Haunting photographic portraits of asylum patients were the spark for writer and journalist Wendy Wallace’s first novel that exposes the horrors experienced by those women who didn’t live up to the standards of Victorian respectability.
The black and white pictures, taken by physician and photographer Dr Hugh Diamond and Hugh Hering, a professional photographer in the 1850s, led Wallace to Bethlem hospital in Beckenham, south London.
Like the photos and the patients’ notes she saw there, The Painted Bridge is a window into a time when “insanity” was a label applied to a whole range of aberrations from acceptable behaviour, be it “overwork” among working-class women, hysteria among the more gentile classes, epilepsy or “puerperal insanity” – what we would call post-natal depression.
“It was fascinating and very moving to see the case notes and match them to the photographs,” says Wallace.
It was a time when photographers like Hering, inspired by the influential physician and amateur photographer Doctor Diamond, were exploring whether the new science of photography could contribute to the understanding of mental illness through the study of faces and physical demeanour.
“In some ways I find it horrifying – the suggestion that you can accurately read the mind from the face,” says Wallace. “But at the same time it’s not something you can write off categorically. We do read people’s faces and they were exploring it in really good faith.”
It is in this period that Wallace places her story about Anna Palmer, a young woman who is tricked by her husband Vincent into going to Lake House, a private establishment where its owner, Querios Abse, subjects her to increasingly barbaric treatments.
As she explored the mental health system of the 19th century further, Wallace was able to piece together the social and economic factors that contributed to the suffocating, claustrophobic nightmare Anna is forced to endure.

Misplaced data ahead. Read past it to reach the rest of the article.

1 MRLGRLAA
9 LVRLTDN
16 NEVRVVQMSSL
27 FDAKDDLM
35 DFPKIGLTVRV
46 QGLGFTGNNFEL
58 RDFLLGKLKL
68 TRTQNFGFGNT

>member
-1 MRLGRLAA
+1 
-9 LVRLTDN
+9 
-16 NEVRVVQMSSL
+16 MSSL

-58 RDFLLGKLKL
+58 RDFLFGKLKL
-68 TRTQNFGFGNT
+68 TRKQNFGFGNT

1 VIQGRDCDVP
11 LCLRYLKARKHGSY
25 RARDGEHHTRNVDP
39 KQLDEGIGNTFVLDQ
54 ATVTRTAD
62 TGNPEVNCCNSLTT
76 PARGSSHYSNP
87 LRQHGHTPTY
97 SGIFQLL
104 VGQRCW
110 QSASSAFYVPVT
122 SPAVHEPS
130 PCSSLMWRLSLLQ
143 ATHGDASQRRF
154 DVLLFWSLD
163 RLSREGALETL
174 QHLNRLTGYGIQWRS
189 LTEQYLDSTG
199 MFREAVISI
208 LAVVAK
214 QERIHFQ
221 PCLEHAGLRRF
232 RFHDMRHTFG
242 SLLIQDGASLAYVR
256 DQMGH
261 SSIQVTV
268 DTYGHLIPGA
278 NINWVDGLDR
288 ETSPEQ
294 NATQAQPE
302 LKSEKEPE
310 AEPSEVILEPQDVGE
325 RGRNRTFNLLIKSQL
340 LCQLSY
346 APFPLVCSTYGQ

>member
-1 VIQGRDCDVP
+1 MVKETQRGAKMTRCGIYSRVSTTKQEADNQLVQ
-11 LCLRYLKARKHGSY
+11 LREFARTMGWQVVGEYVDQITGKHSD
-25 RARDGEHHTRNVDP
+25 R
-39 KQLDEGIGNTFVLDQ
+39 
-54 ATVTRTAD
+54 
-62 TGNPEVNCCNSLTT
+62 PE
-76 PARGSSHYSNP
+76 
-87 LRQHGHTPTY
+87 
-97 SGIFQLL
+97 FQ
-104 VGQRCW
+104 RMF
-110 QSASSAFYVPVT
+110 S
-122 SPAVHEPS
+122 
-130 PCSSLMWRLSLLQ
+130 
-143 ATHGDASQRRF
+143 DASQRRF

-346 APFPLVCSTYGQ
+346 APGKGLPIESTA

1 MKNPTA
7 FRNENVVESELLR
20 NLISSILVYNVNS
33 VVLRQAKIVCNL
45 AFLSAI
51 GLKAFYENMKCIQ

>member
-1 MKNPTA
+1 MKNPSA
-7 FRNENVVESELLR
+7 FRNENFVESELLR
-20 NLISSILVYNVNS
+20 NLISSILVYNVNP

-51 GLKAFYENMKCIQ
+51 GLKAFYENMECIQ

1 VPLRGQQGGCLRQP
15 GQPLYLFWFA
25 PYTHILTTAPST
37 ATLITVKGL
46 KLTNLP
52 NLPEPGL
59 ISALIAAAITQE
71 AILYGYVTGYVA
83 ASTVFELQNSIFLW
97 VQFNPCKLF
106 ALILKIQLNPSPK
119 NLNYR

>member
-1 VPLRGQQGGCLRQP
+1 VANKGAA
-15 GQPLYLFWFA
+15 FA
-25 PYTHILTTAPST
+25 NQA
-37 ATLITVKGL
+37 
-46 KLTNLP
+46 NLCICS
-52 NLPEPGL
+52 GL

With untrained staff – some of whom were former patients – and growing competition from larger institutions, there was often more focus on the income that the patients brought in rather than on getting them well enough to leave.
Wallace brilliantly conveys how vulnerable women were, when all their families or spouses needed to have them committed was the signatures of two doctors.
With so little personal autonomy and a restrictive set of assumptions about appropriate behaviour, the prospects for a woman deemed to be suffering from “hysteria” or “dementia” were truly terrifying.
“I see mental health as being on a spectrum and most of us move about somewhere on the middle range, but the way women were perceived then made it very difficult for them,” says Wallace. “They were seen as being at the mercy of their hormones and biology. Middle-class women were particularly vulnerable because they were unable to work and were financially dependent as well as restricted socially.”
Wallace took her inspiration for the institution Anna finds herself in from Kenwood House on Hampstead Heath, its gardens and unique false bridge, which is a powerful metaphor in the story.
Within the confines of Abse’s crumbling ivy-covered mansion, Anna is forced to challenge the subjective-dressed-up-as-rational judgment that she is insane.
It is here too that we find Tabitha Batt, locked away by her family because of “moral insanity” after she chose to live with the man she loved and a whole cast of fascinating women who bring to life the figures who are staring into the lens in the photographs of Dr Diamond and Hering.
“The injustice leapt out at me when I did the research but I didn’t want the protagonist to just be a victim,” says Wallace. “She was victimised to some degree by the man she had married, but she had married him after all.”
Naive and prone to dreams and visions, the issue of Anna’s state of mind isn’t as Wallace says “an open and shut case”. It’s the way that Anna, a fascinating heroine, confronts not only those around her but her own failure to accept reality that makes The Painted Bridge such a powerful book.
This article first appeared in the Camden New Journal